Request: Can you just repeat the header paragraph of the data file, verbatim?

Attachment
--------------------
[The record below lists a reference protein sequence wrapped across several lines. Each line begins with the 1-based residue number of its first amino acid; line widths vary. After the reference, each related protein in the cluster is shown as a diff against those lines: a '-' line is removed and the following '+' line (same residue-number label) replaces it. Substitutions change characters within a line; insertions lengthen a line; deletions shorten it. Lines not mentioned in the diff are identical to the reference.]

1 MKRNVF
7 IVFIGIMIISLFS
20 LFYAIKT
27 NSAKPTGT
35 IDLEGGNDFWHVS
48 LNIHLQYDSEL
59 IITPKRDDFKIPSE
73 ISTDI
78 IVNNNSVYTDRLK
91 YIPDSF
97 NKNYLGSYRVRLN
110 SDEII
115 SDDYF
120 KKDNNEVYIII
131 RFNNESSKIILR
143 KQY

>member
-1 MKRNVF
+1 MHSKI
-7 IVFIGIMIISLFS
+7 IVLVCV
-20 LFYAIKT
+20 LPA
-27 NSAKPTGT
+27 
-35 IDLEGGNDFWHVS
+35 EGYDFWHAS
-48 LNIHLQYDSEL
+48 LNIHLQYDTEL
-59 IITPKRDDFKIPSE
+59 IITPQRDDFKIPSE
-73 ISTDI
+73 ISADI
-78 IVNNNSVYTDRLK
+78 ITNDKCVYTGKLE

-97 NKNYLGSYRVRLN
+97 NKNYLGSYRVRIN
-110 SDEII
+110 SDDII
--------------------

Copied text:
[The record below lists a reference protein sequence wrapped across several lines. Each line begins with the 1-based residue number of its first amino acid; line widths vary. After the reference, each related protein in the cluster is shown as a diff against those lines: a '-' line is removed and the following '+' line (same residue-number label) replaces it. Substitutions change characters within a line; insertions lengthen a line; deletions shorten it. Lines not mentioned in the diff are identical to the reference.]